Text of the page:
From the ashes, resilience and rebuilding at Binna Burra
The sunsets around these parts have been spectacular lately. That old saying “Red sky at night, shepherd’s delight…” springs to mind, but there’s not much delight for those who understand what’s helping to create those blood-red evening skies.
Bushfires have been raging around Australia in recent weeks, not least in my adopted home state of Queensland, where fires have swept through swathes of bushland, taking homes, businesses and wildlife with them. Thankfully there have been no human fatalities, but the losses have been devastating nonetheless.
Science explains that when the sun is low on the horizon, and the air is full of dust, smoke and other particles, they scatter the light spectrum creating the vivid reds, oranges and yellows that we love in a sunset. And as anyone who knows me knows…I do love a good sunset.
But that magnificent beauty has been tarnished these past few weeks by the knowledge that it stems from heartbreak and devastation for so many. Fires, some of them deliberately lit, have raged through New South Wales and south-east Queensland as the bushfire “season” came early this year. In the first two weeks of September, the Queensland Fire and Emergency Service reported more than 1200 bushfires across the state. Some are still burning, and there’s no rain in sight.
One of the great losses has been that of the heritage-listed Binna Burra Lodge on the edge of Lamington National Park in the Gold Coast hinterland, which had welcomed guests from all over the world for more than 80 years. Fanned by strong winds, fire razed the wooden lodge on September 8, and caused extensive damage to the new Sky Lodge apartments which stood a little apart from the main building and nearby wooden cabins.
It was two years, almost to the day, since I had last visited this beautiful spot. Founded by conservationists Arthur Groom and Romeo Lahey in 1933, the lodge had panoramic views of the surrounding rainforest in an area that is part of the World Heritage-listed Central Eastern Rainforest Reserves of Australia.
Like many others around Australia, I was deeply saddened by the news of Binna Burra’s loss. This remarkable place has, over the years, captured the hearts of thousands who have visited and stayed here. The Binna Burra website and Facebook pages have been filled with memories of hikes, family holidays, marriage proposals and weddings, and a place where loved ones’ ashes were taken to scatter. It’s the kind of place that people visit as children, and then bring their own children and grandchildren back to.
But Queenslanders are resilient people. Binna Burra Lodge chairman Steve Noakes is leading the charge to rebuild, vowing that the lodge will rise from the ashes as soon as possible. Within days of the fire, the Queensland Government had pledged financial help, and a GoFundMe page had been set up to raise money for those tasks that insurance and government funding would not cover.
“As of today we start looking to the future,” Mr Noakes declared at a press conference.”From disaster comes opportunity.”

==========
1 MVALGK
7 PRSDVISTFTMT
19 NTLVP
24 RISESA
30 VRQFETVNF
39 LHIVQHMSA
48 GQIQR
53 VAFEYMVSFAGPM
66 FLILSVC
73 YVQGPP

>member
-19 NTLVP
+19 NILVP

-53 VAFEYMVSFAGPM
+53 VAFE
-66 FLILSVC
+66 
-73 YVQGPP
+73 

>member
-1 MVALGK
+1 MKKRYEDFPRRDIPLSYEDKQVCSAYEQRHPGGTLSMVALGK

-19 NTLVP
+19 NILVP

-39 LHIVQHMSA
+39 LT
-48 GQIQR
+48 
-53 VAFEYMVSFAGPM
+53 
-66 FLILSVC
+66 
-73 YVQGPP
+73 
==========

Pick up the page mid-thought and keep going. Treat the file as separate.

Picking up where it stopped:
As Binna Burra moves forward, the planned rebuild will take into account the world’s changing climate, he said.
From the ashes of the lodge, a few things have survived. The bell which once hung above the dining room and was rung every day since 1934 to signal meal times, was found intact and has become a symbol of hope.
And in the aftermath of the fires, when my partner Glen posted on Facebook a sunset photo of the Coomera Lookout at Binna Burra, taken on our visit there, Steve Noakes messaged to say the lookout had – in the random way that natural disasters have – been spared the fire. “You’ll be able to take that photo again,” he said. It’s this spot, where Glen also captured a quiet moment I was having in the late afternoon.
The good news is that Binna Burra’s board has announced that the adjacent camping ground and cafe, both spared, would re-open in time for Christmas holiday bookings and it is hoped that the Sky Lodges will also be repaired in time for summer guests.
Fires, cyclones, floods, drought. The vast state of Queensland, which covers 1.7 million square kilometres and has nearly 7000km of tropical coastline, cops the fury of nature all too frequently. Heartbreak never seems far away, and tears flow. But it’s almost second nature for Queenslanders to pick themselves up, survey the damage and set about putting things right again. And so it is with Binna Burra Lodge.
Along with so many other people, I’m already looking forward to going back to this special place and seeing the “new” Binna Burra.
A Glass Half Full visited Binna Burra Lodge in September 2017 as a guest of the lodge.
8 Responses to “From the ashes, resilience and rebuilding at Binna Burra”
Great post Lee and wonderful images.
Thank you, Kerry. Such a terrible thing to happen, but hopefully it won’t be TOO long before the new Binna Burra rises.
Such a shame, but wonderful to hear they will rebuild and as Steve says, they will be able to do it with sustainability in mind.
Yes, it’s being done with great care and thought for the future, from what I can see. It will be interesting to see what they come up with.
I love the positive attitude toward the rebuild. So easy instead to mourn what was. Kind of like life, right?
Absolutely! Sadly, a lot of the collected memorabilia that was part of the place has been lost, but the rebuild has lots of heart behind it.
Great job in telling the much-needed stories of our fellow Queenslanders right now.
Thank you! When we often feel helpless in these situations, we can at least use our words to help others connect with what’s going on. I see it as a privilege.